On Wed, 2007-04-04 at 12:10 -0700, Joshua D. Drake wrote:
> Simon Riggs wrote:
> > On Wed, 2007-04-04 at 20:55 +0200, Markus Schiltknecht wrote:
> > 
> >> Questioning the other way around: do we need any sort of multi-table 
> >> indexes at all, or isn't it enough to teach the planner and executor how 
> >> to intelligently scan through (possibly) multiple indexes to get what is 
> >> requested?
> > 
> > No, I don't think we need multi-table indexes at all.
> If we don't have multi-table indexes how do we enforce a primary key 
> against a partitioned set? What about non primary keys that are just 
> UNIQUE? What about check constraints that aren't apart of the exclusion?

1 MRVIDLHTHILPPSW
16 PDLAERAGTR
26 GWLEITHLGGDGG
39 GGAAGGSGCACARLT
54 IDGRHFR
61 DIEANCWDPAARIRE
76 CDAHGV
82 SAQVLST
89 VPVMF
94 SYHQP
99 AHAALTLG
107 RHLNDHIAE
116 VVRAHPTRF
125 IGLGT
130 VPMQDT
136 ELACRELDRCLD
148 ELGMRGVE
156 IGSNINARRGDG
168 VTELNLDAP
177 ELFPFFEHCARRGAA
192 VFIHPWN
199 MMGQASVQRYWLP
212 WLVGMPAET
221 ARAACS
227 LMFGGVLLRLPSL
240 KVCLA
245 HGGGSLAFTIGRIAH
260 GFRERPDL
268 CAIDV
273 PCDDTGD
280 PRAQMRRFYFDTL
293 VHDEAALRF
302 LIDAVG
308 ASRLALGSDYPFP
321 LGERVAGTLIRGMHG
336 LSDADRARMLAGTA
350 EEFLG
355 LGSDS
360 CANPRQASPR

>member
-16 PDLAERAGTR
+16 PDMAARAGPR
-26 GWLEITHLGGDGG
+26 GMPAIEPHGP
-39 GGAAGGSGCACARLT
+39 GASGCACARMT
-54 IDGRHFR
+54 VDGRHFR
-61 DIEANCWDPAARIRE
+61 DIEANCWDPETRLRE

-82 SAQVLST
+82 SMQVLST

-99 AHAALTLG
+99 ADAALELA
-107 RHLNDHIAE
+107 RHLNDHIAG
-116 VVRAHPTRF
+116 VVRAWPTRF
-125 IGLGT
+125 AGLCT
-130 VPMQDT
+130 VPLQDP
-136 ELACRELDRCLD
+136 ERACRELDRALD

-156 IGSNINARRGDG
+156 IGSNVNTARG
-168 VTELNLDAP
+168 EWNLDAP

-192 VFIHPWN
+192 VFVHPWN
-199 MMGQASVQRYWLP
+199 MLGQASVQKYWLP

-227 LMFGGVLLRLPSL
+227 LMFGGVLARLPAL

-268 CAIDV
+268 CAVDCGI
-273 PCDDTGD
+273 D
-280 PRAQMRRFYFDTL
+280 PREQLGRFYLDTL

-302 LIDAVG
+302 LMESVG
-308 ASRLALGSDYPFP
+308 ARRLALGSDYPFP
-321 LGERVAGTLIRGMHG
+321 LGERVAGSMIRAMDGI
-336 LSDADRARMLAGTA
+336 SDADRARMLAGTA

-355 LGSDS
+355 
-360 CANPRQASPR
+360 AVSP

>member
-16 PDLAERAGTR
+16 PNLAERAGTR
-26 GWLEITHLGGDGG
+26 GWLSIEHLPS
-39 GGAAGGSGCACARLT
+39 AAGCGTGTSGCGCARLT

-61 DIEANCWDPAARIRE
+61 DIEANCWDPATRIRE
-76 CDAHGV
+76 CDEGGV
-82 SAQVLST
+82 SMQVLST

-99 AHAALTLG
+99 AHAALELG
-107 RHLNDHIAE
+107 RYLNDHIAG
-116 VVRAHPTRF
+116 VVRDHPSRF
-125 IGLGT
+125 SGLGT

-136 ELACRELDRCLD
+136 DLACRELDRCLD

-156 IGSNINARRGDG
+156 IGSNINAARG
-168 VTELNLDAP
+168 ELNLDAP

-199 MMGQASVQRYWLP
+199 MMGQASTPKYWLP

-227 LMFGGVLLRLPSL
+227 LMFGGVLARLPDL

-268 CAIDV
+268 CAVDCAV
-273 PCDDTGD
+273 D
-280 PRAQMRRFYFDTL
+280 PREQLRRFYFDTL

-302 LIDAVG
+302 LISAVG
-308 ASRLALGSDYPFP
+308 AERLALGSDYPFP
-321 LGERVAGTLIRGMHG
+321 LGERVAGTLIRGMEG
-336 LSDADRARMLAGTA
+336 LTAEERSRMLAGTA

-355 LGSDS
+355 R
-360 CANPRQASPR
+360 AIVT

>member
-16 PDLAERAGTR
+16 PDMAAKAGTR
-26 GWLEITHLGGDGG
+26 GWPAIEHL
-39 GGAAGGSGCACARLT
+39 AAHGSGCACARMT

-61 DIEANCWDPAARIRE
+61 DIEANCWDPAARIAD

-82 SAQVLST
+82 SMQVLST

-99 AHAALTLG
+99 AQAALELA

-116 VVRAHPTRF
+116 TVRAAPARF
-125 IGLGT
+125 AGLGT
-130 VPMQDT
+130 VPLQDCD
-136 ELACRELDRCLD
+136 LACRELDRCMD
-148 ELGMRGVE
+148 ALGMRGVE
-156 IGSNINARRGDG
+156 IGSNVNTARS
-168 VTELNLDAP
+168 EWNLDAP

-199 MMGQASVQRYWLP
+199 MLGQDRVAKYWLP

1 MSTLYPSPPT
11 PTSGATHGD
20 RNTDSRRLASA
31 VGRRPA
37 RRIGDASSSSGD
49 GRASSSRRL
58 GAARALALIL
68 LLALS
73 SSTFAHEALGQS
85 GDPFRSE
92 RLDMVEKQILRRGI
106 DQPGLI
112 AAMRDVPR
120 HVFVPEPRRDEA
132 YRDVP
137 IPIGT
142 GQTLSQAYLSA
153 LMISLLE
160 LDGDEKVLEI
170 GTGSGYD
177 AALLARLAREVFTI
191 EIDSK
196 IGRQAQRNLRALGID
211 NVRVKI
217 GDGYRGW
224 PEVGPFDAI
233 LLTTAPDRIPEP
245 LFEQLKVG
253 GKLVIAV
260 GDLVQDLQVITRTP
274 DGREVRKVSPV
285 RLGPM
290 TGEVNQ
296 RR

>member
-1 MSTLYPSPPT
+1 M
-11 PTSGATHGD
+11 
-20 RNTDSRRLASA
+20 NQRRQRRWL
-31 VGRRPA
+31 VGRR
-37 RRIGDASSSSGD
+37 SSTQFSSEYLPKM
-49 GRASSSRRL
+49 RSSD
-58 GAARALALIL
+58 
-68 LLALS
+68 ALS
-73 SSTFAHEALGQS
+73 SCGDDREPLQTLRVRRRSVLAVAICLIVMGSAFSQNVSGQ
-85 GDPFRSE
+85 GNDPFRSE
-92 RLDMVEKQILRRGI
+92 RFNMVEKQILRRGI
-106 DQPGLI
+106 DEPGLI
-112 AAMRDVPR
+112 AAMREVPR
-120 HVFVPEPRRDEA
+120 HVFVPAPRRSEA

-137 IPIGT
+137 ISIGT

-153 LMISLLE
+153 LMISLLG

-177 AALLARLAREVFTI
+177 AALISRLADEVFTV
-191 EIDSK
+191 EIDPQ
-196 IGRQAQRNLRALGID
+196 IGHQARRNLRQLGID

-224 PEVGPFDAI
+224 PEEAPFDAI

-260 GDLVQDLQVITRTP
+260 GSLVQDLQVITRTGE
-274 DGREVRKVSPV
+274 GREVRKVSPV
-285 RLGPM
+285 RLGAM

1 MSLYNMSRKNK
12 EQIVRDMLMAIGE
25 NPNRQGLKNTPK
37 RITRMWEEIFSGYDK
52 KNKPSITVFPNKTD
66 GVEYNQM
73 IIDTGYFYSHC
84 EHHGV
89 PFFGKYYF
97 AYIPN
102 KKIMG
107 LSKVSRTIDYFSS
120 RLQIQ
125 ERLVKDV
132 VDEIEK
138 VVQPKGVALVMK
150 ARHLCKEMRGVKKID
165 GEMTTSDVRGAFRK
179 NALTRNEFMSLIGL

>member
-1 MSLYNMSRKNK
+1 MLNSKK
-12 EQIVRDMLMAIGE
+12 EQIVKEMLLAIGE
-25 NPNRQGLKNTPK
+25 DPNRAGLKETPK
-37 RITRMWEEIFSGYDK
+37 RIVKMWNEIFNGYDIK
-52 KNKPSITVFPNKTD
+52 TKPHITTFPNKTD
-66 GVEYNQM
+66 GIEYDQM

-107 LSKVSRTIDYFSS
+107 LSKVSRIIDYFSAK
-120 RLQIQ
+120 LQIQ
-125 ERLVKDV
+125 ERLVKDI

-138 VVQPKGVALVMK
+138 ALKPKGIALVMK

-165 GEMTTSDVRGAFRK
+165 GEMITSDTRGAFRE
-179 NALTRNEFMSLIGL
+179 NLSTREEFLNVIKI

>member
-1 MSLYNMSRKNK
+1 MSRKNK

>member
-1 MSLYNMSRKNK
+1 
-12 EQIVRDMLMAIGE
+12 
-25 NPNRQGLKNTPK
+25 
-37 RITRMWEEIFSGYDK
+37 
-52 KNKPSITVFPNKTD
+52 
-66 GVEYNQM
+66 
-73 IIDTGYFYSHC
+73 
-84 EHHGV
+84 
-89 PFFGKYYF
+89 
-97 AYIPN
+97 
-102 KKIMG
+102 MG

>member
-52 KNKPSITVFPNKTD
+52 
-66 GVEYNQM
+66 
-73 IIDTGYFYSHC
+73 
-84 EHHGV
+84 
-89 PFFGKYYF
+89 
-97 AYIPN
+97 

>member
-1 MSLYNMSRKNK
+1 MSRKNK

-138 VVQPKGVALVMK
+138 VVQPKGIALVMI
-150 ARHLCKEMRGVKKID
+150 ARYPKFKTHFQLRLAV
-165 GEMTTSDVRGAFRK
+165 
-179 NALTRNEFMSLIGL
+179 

What I've been saying is that there is a way to do this that avoids the
need for multi-table indexes (MTIs), see earlier discussion. That way
avoids the massive performance overheads of MTIs, and also covers most
use-cases I can personally imagine.

I can come up with arbitrary examples that require them, but I've not
seen one that makes sense in a real business app. Calling columns a, b
and c disguises the validity of the example, IMHO.

I'm not against someone else writing them and I'm sure its a great
intellectual challenge, but I doubt whether it is worth the trouble
anytime soon because the real range of uses for them is not that wide.
Sure, Oracle has them, but in my view they are welcome to them too.

  Simon Riggs             
  EnterpriseDB   http://www.enterprisedb.com

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